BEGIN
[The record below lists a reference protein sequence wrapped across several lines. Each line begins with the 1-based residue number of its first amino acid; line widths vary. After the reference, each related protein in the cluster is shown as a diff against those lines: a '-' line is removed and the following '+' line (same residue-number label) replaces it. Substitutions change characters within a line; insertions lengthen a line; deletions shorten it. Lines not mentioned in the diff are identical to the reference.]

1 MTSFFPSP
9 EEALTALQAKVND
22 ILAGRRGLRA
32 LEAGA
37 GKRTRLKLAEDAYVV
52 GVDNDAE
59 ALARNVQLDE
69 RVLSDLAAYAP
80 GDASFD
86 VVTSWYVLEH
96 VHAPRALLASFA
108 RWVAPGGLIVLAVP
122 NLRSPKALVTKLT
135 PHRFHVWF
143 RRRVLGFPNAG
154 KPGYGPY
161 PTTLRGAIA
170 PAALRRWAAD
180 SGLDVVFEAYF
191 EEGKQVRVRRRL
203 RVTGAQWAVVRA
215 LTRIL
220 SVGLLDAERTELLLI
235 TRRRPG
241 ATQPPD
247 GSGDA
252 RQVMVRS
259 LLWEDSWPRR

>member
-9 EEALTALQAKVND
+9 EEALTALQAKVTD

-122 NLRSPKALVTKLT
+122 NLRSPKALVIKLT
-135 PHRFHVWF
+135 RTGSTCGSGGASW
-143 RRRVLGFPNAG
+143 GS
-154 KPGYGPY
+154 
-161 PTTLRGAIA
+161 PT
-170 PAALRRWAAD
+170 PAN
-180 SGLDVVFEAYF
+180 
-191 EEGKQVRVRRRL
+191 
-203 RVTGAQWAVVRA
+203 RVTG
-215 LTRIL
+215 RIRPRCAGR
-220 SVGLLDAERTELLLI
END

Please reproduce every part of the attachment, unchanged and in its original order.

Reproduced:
[The record below lists a reference protein sequence wrapped across several lines. Each line begins with the 1-based residue number of its first amino acid; line widths vary. After the reference, each related protein in the cluster is shown as a diff against those lines: a '-' line is removed and the following '+' line (same residue-number label) replaces it. Substitutions change characters within a line; insertions lengthen a line; deletions shorten it. Lines not mentioned in the diff are identical to the reference.]

1 MTSFFPSP
9 EEALTALQAKVND
22 ILAGRRGLRA
32 LEAGA
37 GKRTRLKLAEDAYVV
52 GVDNDAE
59 ALARNVQLDE
69 RVLSDLAAYAP
80 GDASFD
86 VVTSWYVLEH
96 VHAPRALLASFA
108 RWVAPGGLIVLAVP
122 NLRSPKALVTKLT
135 PHRFHVWF
143 RRRVLGFPNAG
154 KPGYGPY
161 PTTLRGAIA
170 PAALRRWAAD
180 SGLDVVFEAYF
191 EEGKQVRVRRRL
203 RVTGAQWAVVRA
215 LTRIL
220 SVGLLDAERTELLLI
235 TRRRPG
241 ATQPPD
247 GSGDA
252 RQVMVRS
259 LLWEDSWPRR

>member
-9 EEALTALQAKVND
+9 EEALTALQAKVTD

-122 NLRSPKALVTKLT
+122 NLRSPKALVIKLT
-135 PHRFHVWF
+135 RTGSTCGSGGASW
-143 RRRVLGFPNAG
+143 GS
-154 KPGYGPY
+154 
-161 PTTLRGAIA
+161 PT
-170 PAALRRWAAD
+170 PAN
-180 SGLDVVFEAYF
+180 
-191 EEGKQVRVRRRL
+191 
-203 RVTGAQWAVVRA
+203 RVTG
-215 LTRIL
+215 RIRPRCAGR
-220 SVGLLDAERTELLLI